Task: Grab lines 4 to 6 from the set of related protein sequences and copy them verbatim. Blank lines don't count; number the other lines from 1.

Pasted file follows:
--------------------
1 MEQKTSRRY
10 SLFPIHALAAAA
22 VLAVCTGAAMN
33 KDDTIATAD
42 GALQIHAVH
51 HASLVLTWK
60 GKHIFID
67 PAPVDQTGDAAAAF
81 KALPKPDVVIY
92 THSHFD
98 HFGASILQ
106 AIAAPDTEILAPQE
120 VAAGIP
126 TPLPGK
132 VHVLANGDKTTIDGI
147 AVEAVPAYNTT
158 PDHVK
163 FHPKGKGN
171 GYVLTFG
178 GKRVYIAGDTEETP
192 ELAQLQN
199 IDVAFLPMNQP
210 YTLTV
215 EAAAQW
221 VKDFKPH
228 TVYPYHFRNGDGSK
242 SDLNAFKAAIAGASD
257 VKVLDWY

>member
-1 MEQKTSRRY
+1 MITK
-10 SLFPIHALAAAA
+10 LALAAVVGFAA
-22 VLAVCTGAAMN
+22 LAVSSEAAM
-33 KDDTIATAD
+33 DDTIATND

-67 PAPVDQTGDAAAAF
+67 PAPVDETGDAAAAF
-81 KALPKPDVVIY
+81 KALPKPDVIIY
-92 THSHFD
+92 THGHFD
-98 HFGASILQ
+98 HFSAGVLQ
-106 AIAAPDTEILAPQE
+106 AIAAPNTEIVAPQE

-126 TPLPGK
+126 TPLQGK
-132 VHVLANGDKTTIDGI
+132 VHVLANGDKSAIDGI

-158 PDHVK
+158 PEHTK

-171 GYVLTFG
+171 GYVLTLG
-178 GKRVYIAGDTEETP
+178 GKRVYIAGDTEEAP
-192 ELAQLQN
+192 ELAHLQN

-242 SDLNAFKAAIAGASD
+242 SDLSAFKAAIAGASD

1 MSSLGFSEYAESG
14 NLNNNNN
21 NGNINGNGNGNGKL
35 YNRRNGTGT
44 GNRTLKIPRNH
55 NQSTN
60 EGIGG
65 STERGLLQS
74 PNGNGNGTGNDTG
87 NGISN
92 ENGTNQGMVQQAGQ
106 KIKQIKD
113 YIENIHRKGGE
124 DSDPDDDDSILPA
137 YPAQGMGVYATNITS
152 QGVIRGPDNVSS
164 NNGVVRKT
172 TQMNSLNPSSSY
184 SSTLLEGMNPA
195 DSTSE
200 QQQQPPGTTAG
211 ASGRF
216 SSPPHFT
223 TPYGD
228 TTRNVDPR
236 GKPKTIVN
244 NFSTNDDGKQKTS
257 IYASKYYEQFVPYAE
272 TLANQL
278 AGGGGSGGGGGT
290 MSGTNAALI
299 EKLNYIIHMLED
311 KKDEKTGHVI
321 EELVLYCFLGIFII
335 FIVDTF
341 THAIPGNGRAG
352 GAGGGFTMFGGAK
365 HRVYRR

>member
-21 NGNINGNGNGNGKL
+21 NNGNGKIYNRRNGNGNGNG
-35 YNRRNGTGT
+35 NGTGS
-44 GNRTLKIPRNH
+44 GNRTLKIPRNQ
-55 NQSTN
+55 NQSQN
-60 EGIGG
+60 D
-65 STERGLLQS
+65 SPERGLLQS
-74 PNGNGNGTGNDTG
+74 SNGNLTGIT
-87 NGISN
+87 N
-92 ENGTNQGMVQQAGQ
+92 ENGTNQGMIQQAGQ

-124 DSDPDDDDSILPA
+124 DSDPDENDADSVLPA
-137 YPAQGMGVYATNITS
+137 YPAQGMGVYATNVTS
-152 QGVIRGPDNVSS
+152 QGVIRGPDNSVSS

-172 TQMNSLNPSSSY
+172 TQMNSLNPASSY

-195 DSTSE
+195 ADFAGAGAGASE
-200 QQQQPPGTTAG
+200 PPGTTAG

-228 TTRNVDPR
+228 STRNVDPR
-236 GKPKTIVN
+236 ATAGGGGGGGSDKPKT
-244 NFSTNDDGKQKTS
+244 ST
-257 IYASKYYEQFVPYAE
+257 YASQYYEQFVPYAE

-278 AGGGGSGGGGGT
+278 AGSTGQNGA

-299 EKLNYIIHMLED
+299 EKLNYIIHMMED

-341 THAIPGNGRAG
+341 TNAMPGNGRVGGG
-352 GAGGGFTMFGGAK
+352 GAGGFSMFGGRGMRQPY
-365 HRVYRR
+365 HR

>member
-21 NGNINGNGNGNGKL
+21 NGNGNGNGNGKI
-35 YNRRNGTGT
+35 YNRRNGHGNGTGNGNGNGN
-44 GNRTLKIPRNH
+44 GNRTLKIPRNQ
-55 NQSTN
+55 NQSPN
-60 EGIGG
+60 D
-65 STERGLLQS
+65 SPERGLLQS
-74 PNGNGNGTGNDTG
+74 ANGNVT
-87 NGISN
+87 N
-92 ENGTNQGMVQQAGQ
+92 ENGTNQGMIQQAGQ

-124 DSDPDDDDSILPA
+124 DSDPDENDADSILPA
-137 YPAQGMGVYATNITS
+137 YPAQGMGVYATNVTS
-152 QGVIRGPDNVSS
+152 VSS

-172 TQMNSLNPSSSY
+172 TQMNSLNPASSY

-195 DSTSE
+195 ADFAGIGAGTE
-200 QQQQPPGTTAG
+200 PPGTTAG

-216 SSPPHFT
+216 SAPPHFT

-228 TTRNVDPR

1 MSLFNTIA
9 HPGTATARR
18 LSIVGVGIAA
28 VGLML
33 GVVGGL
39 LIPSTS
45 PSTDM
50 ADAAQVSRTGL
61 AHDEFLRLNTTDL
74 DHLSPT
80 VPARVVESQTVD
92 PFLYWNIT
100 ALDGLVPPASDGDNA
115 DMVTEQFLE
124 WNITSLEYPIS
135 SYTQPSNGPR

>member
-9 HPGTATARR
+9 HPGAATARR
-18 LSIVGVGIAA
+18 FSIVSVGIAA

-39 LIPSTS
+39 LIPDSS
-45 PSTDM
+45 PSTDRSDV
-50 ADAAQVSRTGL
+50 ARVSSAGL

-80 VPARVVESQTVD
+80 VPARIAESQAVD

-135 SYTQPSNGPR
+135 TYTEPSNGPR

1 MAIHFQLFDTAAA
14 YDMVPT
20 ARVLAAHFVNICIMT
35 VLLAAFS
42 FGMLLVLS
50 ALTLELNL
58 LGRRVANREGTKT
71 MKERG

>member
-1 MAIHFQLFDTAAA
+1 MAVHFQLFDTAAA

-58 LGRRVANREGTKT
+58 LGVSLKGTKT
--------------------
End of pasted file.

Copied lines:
33 KDDTIATAD
42 GALQIHAVH
51 HASLVLTWK